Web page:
The arbitration board ruled for the union, deciding that the clerical position was not the only available accommodation possible for the employee: "We accept that the grievor received very little, if any, training.In retrospect, and in view of the grievor's present career goals, it would have been prudent for the employer to have arranged for training in the education department." Arbitrator Richard Brown, in Re Mount Sinai Hospital, has laid out the governing principles of the employer's duty to accommodate.Consistent with the Supreme Court of Canada's direction in O'Malley, Central Alberta Dairy Pool, and Renaud, the initial burden is upon the employer to reasonably accommodate the employee's mental or physical disability.To prove that its accommodation efforts were serious and conscientious, an employer by law is required to engage in a three step process: First, determine if the employee can perform his or her existing job as it is.Having determined that the grievor could not perform any existing job, the employer was obligated to turn its attention to whether, and in what manner, existing nursing jobs could have been adjusted, modified or adapted short of undue hardship to the hospital in order to enable the grievor to return to work despite her physical limitations." As part of the remedy, the board ordered the hospital to "conduct a thorough examination of its work place in order to ascertain how, without incurring undue hardship, it can adapt or modify a nursing job (or jobs) so that the grievor's physical disability can be accommodated." Other recent labour arbitration awards have reinforced this point.In Re Greater Niagara General Hospital, the arbitration board ordered the employer to re-examine existing positions in a nursing unit to determine if they could be re-structured into a new "bundle of duties" that would allow the grievor, a nurse, to work within the limitations of her permanent back injury.Other assignments as a receptionist and a special project clerk proved to be too demanding for her physical limitations.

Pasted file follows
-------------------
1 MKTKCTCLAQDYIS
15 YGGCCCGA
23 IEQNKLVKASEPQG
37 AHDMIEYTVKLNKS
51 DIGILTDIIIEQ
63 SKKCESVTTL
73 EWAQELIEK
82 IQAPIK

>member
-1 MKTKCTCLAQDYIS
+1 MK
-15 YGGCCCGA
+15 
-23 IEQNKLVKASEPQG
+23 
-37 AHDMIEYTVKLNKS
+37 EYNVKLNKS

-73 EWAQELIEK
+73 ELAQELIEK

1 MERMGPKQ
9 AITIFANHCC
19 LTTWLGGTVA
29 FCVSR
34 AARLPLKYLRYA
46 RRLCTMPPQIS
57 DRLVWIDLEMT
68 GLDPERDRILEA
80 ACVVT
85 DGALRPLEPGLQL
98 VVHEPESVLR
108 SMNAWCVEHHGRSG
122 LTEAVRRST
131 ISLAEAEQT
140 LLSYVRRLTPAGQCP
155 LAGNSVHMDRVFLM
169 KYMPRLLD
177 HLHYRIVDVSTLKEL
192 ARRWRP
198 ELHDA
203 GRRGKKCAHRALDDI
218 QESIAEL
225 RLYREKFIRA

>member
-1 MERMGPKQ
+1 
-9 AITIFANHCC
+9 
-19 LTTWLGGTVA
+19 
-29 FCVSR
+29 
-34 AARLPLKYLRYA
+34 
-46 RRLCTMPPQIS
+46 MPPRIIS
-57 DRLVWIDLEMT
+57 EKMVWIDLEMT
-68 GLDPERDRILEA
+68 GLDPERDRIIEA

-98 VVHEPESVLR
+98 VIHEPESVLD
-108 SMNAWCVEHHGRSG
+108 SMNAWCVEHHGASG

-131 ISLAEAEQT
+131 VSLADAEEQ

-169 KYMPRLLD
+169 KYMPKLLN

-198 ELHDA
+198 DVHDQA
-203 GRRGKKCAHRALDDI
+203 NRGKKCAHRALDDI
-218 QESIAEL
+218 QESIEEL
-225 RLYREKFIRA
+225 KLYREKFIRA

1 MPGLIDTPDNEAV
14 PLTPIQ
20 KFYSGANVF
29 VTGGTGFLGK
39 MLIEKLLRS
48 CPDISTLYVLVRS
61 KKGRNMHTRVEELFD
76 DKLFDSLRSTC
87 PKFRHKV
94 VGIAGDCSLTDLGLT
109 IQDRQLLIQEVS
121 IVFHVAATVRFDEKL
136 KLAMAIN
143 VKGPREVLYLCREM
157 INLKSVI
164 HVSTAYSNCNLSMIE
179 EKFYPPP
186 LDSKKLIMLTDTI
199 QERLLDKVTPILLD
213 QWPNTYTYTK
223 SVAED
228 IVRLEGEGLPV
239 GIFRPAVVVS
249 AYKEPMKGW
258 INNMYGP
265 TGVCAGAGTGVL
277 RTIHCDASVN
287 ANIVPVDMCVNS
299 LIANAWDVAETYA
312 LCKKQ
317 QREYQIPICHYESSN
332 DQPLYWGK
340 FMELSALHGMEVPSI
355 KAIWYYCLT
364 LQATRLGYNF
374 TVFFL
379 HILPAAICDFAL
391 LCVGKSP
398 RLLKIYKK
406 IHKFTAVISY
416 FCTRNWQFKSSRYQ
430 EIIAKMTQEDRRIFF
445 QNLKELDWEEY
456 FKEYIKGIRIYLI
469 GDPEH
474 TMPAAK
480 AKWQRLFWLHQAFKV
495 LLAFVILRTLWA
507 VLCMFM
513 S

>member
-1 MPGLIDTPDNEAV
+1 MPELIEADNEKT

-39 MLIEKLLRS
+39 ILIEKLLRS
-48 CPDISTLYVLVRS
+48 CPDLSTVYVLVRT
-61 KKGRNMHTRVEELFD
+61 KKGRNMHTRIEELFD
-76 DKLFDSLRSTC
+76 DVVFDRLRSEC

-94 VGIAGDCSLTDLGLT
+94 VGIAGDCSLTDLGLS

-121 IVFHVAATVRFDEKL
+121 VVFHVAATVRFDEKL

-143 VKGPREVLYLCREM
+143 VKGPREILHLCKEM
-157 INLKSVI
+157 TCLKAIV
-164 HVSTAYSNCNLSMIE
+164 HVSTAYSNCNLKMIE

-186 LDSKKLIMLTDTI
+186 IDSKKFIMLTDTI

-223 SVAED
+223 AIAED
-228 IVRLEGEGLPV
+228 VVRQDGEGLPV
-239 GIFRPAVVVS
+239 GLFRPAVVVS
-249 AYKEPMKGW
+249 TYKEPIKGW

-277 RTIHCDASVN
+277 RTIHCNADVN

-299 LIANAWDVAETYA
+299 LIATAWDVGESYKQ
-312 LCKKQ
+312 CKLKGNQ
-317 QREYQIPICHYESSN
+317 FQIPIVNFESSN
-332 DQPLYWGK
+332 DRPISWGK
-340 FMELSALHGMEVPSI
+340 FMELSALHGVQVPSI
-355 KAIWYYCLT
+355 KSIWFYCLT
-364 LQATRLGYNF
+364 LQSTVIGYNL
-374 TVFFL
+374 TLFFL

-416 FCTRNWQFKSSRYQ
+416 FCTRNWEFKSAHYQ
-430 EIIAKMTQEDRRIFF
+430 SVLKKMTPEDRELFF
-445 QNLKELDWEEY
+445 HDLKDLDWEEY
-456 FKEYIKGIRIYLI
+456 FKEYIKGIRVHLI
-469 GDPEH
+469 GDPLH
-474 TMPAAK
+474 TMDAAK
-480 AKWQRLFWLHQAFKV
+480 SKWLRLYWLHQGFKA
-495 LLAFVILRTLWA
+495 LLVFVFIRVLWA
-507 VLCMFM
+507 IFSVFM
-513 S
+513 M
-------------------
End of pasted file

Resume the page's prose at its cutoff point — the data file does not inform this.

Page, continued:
That duty includes "not only the duties and requirements associated with current jobs but also the duties and requirements associated with a bundle of existing tasks within the ability of a disabled employee." The undue hardship test, which, if applicable, relieves the employer from accommodation requirements, requires the employer to do more than bear trivial or de minimus costs to accommodate the needs of a disabled employee.
This responsibility requires the employer to look at all other possible positions.
Recent cases have said that the employer's accommodation efforts must be "serious", "conscientious", and it must demonstrate its "best efforts".
In its award, the board said it is not sufficient for the employer to show that its employee could not perform any of the current job descriptions.
It must also be able to show that the job descriptions cannot be altered without undue hardship: "The duty to accommodate requires more than determining that an employee cannot perform existing jobs.
In any permanent accommodation circumstance, an employee has to be able to perform the essential job duties of the existing or re-structured or newly-assigned position.